Return to search

RI Briefing, November 23: Deutsche reviews asset management business

RI’s regular round-up of responsible investing news

Deutsche Bank says it is reviewing its global asset management operation as it seeks an “optimal business mix” and a leadership role in each of its businesses. “All strategic options are being considered,” it said, adding the review covers all of the funds unit globally except for the DWS franchise in Germany, Europe and Asia.

US banks Citigroup and J.P. Morgan Chase have been removed from the NASDAQ OMX CRD Global Sustainability Index, as part of a twice-yearly re-ranking. Other firms removed include: Advanced Micro Devices, Eli Lilly & Co., Brazil’s Petrobras, Raytheon and Shire plc. Additions include: Alcoa, Caterpillar, Diageo, Fluor Corp., Ingersoll-Rand, Reed Elsevier and Starbucks. The index ranks leadership in sustainability reporting.

Ceres, the investor coalition, has backed the new Intergovernmental Panel on Climate Change (IPCC) report. And Deutsche Asset Management’s global head Kevin Parker said: “The IPCC report is further confirmation for investors not just of the reality of climate change but of the urgent need to hedge against the growing risk of devastating climate events in many parts of the world.”

China has launched an analysis of the environmental responsibility of over 2,000 A-share listed companies, according the China Daily. The paper, which cited the China Forum of Environmental Journalists, said 6,000 volunteers and 100 environmental domestic protection organisations will investigate the firms. The results are due in December 2012.

Fund management chiefs Bill Gross of Pimco and Larry Fink of BlackRock have given qualified support to the Occupy Wall Street (OWS) movement, suggesting in an interview with Bloomberg TV that the movement has legitimate concerns.
The Forum for Sustainable and Responsible Investment (the US SIF) said the OWS movement “speaks to many of the issues and concerns raised by sustainable and responsible investors over the past several decades”.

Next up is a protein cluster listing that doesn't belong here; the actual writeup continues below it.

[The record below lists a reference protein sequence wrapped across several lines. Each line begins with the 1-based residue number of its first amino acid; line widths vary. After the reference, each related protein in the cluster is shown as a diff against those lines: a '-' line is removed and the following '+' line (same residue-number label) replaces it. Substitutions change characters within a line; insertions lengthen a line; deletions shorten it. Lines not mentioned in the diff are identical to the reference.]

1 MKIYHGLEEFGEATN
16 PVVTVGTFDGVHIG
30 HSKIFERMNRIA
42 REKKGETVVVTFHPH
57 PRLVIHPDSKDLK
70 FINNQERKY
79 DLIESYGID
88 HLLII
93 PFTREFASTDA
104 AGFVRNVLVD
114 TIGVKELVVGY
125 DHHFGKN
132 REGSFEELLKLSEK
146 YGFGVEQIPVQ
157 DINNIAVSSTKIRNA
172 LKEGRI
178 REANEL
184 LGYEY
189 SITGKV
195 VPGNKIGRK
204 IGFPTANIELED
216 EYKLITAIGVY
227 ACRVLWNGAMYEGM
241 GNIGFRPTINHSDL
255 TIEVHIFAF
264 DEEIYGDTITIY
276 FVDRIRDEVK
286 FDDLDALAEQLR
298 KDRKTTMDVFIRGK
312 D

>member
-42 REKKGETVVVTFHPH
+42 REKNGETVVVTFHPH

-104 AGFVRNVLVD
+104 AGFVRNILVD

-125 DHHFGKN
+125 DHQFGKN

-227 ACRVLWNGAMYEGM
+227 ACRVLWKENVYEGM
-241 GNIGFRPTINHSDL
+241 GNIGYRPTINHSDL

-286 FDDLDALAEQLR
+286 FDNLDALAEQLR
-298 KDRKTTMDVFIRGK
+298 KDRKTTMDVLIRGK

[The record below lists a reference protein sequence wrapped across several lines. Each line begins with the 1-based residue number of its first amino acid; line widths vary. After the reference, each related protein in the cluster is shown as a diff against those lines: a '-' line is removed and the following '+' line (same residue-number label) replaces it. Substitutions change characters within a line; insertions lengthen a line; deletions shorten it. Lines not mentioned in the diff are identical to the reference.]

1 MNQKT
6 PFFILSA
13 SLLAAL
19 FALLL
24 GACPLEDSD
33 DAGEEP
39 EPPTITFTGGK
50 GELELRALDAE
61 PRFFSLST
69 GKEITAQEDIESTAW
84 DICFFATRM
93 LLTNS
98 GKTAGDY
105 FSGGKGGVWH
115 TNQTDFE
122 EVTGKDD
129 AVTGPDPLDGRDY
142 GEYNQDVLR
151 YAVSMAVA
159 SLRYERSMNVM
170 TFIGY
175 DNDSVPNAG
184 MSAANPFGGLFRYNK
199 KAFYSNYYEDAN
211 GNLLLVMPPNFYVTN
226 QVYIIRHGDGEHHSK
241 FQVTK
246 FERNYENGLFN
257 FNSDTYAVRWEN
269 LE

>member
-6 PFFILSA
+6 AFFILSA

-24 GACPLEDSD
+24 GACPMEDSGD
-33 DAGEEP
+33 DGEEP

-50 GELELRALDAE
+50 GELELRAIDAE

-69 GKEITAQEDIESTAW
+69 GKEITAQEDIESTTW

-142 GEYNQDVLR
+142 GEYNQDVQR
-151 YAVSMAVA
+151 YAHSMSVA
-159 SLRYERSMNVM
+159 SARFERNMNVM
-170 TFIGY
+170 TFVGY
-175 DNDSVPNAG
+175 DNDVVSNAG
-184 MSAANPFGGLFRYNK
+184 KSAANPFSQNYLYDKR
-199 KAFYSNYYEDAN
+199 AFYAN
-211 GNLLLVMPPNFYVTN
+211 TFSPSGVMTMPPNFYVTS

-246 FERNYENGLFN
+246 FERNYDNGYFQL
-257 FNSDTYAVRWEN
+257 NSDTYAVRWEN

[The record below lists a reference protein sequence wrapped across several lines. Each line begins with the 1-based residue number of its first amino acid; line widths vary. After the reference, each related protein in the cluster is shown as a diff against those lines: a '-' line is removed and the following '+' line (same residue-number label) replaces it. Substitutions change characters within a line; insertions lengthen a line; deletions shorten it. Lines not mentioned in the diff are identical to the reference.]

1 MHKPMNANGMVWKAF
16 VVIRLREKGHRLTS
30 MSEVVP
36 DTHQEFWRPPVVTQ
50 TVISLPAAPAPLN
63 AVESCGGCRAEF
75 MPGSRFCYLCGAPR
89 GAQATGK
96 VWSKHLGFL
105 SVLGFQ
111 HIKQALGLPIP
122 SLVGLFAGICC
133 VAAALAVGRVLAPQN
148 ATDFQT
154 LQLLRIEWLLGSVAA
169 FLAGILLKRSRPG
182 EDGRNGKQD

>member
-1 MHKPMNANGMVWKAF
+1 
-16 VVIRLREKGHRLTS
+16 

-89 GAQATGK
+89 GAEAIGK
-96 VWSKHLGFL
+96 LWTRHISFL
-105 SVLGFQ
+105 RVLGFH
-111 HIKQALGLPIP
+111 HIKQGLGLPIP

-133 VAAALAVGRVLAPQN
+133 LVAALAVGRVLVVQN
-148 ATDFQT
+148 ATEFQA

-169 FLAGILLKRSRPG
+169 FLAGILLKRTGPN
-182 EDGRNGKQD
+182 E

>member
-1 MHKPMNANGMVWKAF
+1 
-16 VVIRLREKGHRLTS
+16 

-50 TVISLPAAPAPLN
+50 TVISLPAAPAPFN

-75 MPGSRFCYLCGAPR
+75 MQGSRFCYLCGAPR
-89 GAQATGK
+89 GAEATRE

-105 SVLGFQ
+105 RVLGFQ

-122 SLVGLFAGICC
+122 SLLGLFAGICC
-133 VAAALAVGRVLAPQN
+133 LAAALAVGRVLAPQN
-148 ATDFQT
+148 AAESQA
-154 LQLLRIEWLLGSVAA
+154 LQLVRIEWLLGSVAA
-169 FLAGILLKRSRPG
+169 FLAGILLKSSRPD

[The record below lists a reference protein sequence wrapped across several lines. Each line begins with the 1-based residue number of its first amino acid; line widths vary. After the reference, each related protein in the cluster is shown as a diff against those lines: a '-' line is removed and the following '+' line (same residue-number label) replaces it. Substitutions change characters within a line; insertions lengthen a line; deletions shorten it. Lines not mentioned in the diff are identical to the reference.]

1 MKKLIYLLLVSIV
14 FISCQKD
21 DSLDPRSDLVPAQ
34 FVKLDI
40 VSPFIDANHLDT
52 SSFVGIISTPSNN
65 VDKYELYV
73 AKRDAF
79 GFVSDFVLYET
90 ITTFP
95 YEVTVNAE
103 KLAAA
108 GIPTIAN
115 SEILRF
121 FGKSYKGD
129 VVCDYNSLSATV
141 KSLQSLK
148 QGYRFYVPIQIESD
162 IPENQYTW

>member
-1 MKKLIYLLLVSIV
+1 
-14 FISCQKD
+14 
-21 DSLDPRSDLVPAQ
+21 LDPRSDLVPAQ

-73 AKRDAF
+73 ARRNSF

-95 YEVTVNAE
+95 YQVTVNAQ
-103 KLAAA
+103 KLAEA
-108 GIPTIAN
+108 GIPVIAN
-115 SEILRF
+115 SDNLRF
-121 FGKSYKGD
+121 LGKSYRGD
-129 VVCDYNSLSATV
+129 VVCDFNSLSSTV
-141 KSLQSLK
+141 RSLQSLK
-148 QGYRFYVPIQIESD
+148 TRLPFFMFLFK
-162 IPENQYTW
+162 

KPMG International and Sustainable Asset Management (SAM) have set up a global alliance “to help companies measure and enhance” their corporate sustainability performance. It will use SAM’s sustainability benchmarking and KPMG’s Climate Change and Sustainability consulting services.Dexia Asset Management, the European SRI pioneer, says it is “bearing up well” in the midst of market turmoil and the search for a new shareholding structure. Assets under management were €80.5bn at the end of the third quarter, said CEO Naïm Abou-Jaoudé – which is down from €86.4bn at the end of 2010.

Terra Firma Capital Partners has become the latest leading private equity house to sign up to the UN Principles for Responsible Investment. Terra Firma, chaired by industry figure Guy Hands, has invested more than €14bn of equity since launch in 2004.

The Interfaith Center on Corporate Responsibility (ICCR), Christian Brothers Investments Services (CBIS), and Calvert Investments have released a guide to help companies address human trafficking risks in supply chains just weeks ahead of the California Transparency in Supply Chain Act, or SB 657, becoming law. The report titled: “Effective Supply Chain Accountability: Investor Guidance on Implementation of The California Transparency in Supply Chains Act and Beyond” can be downloaded here

The Global Initiative for Sustainability Ratings (GISR), the not-for-profit project looking to establish a single, standardized sustainability rating framework for companies, in the early stages of assembling the Technical Review Committee (TRC), a multi-stakeholder group that will oversee development of a beta version of the standard over the next 12 months. The GISR standard will encompass both cross-sectoral and sector-specific key performance indicators ( KPIs). It said Version 1.0 would be released in approximately 18 months and has called for input: E-mail

The World Bank’s IFC private finance arm has announced the launch and pricing of a $3bn five-year global bond issue as part of its regular fundraising. It follows a $2bn, five-year transaction in April and marks the second time that IFC has issued two global bonds in one calendar year.

Excessive trading is adding more than £3bn a year of hidden charges for UK schemes, according to research by SCM Private, a wealth management firm. SCM found that UK pension funds had an average portfolio turnover of 128% each year – adding 0.7% in undisclosed costs. The cumulative effect of this over 20 years, it said, would be to shrink retirement pots by up to 15%.